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Harmony Bay

Harmony Bay

While we were away, an old reader called Sick Nick resurfaced and alerted us to the existence of this duo from the Czech Republic called Harmony Bay, which sounds like the name of a company that makes aromatherapy gift baskets but, in this case, is actually a couple of guys who make crazy, spazzy experimental comedy metal that sounds sort of like a cross between Naked City, Pryapisme and Mr. Bungle. Who knows, maybe the scent of their matching black and multi-colored suits has aromatherapeutic properties, but we suspect it just smells like a couple of sweaty Czech guys.

Anyway, their music is truly something special: cartoonish but also extremely technical, headbanging and hilarious. We have no idea what the songs are about, since they’re all in Czech, but we assume the lyrics are as surreal as the music.

You can hear a whole bunch of their tunes on this Czech website called Bandzone, but to get a complete earful and eyeful of Harmony Bay insanity, look no further than the video Sick Nick shared with us, “Palindrom lučního koníka.” Oh my god, the vocals alone. These guys are amazing.

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Weird of the Day: Darth Vegas, “Nano Nano”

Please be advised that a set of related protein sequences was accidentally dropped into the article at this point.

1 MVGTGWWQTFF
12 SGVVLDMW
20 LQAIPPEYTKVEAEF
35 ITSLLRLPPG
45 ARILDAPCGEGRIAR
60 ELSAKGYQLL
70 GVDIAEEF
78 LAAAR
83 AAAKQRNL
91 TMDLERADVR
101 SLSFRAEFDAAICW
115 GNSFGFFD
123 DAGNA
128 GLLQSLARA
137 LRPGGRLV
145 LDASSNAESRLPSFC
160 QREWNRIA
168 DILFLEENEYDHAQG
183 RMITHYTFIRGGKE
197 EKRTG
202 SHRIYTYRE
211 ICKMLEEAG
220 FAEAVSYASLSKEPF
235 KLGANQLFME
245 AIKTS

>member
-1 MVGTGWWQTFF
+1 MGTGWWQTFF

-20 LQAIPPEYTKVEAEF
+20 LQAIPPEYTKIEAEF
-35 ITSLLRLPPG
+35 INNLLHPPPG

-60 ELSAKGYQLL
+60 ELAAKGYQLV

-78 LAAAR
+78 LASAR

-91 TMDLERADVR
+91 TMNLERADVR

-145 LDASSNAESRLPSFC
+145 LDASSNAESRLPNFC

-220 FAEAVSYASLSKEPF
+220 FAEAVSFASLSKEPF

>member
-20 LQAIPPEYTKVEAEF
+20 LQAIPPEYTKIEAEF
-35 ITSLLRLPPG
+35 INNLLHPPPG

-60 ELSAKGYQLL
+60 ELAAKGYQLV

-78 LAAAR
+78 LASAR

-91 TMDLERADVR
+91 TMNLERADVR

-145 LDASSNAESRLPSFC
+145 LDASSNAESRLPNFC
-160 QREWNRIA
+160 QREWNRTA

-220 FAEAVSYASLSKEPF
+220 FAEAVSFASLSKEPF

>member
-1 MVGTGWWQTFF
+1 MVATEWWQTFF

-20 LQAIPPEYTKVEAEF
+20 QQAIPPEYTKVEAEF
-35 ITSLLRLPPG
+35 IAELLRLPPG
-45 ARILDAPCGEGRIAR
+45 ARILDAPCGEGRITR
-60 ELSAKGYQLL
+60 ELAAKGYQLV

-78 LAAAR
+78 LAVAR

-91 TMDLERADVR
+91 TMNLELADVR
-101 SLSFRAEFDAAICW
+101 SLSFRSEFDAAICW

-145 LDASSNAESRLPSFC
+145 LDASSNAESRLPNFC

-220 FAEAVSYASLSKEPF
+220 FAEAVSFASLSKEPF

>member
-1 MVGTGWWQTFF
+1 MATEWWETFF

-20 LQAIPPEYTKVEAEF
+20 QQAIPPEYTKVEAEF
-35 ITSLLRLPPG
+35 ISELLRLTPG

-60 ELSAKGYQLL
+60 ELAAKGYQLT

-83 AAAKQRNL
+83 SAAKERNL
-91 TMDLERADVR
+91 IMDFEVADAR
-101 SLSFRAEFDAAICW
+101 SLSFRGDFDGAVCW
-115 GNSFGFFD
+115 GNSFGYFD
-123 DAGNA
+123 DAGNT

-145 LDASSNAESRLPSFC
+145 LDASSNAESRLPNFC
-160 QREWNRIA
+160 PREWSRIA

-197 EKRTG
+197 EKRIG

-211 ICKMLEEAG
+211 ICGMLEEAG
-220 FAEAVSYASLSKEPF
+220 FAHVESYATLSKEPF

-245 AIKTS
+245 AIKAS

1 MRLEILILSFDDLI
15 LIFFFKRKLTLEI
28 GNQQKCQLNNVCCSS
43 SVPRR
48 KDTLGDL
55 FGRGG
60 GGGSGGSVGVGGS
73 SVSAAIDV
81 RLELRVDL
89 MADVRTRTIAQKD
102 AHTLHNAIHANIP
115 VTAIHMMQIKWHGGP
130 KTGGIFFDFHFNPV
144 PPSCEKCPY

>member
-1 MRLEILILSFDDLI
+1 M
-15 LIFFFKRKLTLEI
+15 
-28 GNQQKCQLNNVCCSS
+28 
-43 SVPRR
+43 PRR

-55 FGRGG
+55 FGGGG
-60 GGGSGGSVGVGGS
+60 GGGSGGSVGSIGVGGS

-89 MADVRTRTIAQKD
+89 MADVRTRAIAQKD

Darth Vegas

Today’s weirdness comes to us all the way from Australia (and a suggestion by reader Roman). Darth Vegas might best be described as vaudeville metal. Their music ping-pongs between bone-crushing drop-D chords, sing-song circus-tent music, finger-poppin’ jazz, frenetic ska and sunny surf-rock, usually every three seconds or so. They get compared to Mr. Bungle a lot—like, pretty much in every YouTube comment—and they definitely wear their Mike Patton Fan Club badges on their sleeves. But they bring enough of their own cleverless and technical chops to the party that their stuff stands on its own.

Here’s the first track off their self-titled 2003 album. If you don’t like it, wait a few seconds.

For more Darth Vegas, visit their website, or check out their catalog on Amazon.

The Flying Luttenbachers

Flying Luttenbachers

Normally, to write about a band as batshit at The Flying Luttenbachers, I’d be drunk by now. Instead, I’m sitting here sipping Glenlivet single malt like a total boss. Why? Because today marks not one, but two major milestones in the history of our stupid little blog.

First: Today’s our five year anniversary! What’d you get us? Nothing? That’s OK. Technically, you all got us something, because today’s other major milestone is this: We just racked up our one millionth page view. How fucking cool is that? OK, if you divide one million by five years, it’s maybe less cool, but still. Considering our booze habits, obscure subject matter and complete lack of self-promotional skills, we’ve done all right.

OK, now that we’re done patting ourselves on the back: The Flying Luttenbachers. We’ve been saving these guys for a special occasion like today, because they are truly one of the strangest, noisiest, craziest bands ever to turn their amps up to 11.